Authors of EWG’s 2012 sunscreen investigation are: David Andrews, Ph.D., Senior Scientist; Sean Gray, M.S., Senior Analyst; Jane Houlihan, M.S.C.E., Senior Vice President for Research; Nneka Leiba, M.P.H., Research Analyst; Sonya Lunder, M.P.H., Senior Analyst; Olga Naidenko, Ph.D., Senior Scientist; Paul Pestano, M.S., Research Analyst.
Summary of Methodology
EWG’s 6th annual analysis of sunscreens includes safety and effectiveness ratings for 1,800 SPF-rated products, including sunscreens and SPF-labeled lip balms, makeup and moisturizers. Our ratings are based on an in-house compilation of standard industry, government and academic data sources, models we constructed over the past eight years and a thorough review of the technical literature for sunscreens. We have incorporated sunscreen ratings from this investigation into our Skin Deep cosmetic safety database, an online consumer tool available at www.ewg.com/skindeep.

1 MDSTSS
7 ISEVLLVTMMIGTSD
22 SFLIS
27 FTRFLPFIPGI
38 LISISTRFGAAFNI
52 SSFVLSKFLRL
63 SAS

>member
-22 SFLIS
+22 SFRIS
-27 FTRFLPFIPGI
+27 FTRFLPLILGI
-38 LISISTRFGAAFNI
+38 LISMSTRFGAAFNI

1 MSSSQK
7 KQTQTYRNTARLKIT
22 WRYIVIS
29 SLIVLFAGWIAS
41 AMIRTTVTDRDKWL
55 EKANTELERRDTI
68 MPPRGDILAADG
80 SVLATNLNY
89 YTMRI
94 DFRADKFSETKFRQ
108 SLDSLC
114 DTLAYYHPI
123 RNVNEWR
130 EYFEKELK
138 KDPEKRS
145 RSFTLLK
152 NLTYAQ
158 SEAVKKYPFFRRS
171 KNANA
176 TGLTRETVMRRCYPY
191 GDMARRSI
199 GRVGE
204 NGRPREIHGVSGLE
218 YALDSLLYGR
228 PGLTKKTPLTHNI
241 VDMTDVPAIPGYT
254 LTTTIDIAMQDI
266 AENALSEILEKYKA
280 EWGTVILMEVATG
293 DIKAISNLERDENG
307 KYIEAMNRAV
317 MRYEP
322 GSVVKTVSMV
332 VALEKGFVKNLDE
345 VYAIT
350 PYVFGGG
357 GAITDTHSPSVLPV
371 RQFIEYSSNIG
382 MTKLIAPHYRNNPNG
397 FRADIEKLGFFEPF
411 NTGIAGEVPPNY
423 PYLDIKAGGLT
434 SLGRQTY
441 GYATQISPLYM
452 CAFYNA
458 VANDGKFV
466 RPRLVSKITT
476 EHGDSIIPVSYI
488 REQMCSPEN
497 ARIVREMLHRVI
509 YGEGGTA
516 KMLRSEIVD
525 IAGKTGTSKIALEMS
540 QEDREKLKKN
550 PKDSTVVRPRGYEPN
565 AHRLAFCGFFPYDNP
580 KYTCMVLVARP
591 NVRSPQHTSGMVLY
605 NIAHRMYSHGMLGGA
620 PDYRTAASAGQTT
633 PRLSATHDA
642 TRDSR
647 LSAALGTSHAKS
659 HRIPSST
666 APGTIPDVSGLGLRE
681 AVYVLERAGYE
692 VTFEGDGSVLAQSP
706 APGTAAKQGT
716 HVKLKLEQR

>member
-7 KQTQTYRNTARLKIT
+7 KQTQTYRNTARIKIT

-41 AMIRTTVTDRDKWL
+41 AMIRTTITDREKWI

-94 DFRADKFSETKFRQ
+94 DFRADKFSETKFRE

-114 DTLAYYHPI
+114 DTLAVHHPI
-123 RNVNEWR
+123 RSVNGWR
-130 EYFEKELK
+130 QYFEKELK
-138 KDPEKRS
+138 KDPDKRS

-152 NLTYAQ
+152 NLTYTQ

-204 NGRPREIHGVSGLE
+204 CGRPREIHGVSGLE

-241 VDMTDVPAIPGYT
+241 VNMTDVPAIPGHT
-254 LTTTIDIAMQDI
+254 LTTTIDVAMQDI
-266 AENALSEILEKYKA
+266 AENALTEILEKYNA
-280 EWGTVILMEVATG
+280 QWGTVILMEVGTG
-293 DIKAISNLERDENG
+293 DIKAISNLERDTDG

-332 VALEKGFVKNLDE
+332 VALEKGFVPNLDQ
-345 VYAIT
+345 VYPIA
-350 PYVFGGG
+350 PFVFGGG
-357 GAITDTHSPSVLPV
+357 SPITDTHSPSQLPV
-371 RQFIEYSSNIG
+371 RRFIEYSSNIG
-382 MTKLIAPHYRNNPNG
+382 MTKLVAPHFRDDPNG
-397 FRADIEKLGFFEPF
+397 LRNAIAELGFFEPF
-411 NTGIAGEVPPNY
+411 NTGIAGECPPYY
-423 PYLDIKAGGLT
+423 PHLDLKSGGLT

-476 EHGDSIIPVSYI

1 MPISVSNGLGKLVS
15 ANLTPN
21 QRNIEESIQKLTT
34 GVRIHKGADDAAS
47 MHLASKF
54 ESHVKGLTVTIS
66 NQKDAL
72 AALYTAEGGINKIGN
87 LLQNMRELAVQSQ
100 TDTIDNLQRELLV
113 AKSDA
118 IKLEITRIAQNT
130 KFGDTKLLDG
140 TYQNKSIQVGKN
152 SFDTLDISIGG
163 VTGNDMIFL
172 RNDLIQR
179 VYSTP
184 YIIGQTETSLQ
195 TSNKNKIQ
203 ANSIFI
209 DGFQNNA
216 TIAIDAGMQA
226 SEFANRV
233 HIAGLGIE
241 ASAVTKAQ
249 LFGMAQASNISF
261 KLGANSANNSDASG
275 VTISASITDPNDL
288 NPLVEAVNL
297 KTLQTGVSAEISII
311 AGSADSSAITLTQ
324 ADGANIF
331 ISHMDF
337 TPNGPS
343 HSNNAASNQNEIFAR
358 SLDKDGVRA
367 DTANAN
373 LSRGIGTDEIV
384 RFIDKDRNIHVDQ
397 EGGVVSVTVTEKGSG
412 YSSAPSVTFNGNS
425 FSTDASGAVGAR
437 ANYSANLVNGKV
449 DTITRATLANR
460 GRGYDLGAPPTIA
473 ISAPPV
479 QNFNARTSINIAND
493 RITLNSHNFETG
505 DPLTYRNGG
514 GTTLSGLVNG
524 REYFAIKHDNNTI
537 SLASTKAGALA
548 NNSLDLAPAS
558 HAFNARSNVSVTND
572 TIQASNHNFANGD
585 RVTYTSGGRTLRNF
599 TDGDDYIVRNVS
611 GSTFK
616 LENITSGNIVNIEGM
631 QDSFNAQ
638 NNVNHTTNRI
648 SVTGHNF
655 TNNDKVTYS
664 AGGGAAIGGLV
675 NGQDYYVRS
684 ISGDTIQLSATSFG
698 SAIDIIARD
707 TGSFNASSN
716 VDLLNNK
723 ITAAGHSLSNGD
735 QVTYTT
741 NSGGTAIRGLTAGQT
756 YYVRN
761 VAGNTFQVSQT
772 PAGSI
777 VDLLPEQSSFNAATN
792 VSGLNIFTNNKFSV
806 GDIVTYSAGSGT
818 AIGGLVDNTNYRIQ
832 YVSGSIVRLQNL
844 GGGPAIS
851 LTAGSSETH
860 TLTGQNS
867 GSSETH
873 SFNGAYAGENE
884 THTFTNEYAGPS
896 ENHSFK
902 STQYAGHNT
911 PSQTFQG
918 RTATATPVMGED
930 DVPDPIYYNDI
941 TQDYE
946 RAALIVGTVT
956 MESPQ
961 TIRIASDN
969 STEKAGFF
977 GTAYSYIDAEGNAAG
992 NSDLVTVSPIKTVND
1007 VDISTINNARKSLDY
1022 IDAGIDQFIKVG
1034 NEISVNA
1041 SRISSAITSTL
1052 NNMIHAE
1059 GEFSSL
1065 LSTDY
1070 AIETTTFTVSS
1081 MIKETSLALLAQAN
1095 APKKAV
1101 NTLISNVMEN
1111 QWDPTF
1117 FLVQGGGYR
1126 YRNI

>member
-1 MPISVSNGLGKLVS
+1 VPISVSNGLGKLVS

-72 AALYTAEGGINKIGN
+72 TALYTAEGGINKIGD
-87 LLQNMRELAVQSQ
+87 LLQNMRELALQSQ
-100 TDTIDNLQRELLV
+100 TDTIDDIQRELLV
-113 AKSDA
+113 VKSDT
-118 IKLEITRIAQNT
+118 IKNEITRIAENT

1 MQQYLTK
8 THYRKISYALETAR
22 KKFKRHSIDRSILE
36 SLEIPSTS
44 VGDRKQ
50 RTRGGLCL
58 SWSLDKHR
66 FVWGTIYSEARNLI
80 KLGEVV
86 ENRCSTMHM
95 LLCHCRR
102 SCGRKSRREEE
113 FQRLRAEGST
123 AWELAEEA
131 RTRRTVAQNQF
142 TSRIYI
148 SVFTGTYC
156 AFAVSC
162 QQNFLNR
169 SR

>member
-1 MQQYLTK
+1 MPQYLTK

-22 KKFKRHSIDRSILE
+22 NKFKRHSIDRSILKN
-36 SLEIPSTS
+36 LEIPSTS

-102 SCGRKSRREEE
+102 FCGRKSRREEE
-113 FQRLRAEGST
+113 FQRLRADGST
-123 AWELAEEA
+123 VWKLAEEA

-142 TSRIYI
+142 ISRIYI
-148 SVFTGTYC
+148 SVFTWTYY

We based our analysis on sunscreen ingredient listings obtained primarily from online retailers. We rated products for overall safety and sun protection efficacy based on five factors:
- Health hazards associated with listed ingredients (based on a review of nearly 60 standard industry, academic and government regulatory and toxicity databases);
- UVB protection (using SPF rating as the indicator of effectiveness);
- UVA protection (using a standard industry absorbance model);
- The balance of UVA/UVB protection (using the ratio of UVA absorbance to SPF);
- Stability (how quickly a sunscreen ingredient breaks down in the sun, using an in-house stability database compiled from published findings of industry and peer-reviewed stability studies).
Our calculated overall rating for each product reflects a combination of the product’s health hazard rating and efficacy rating.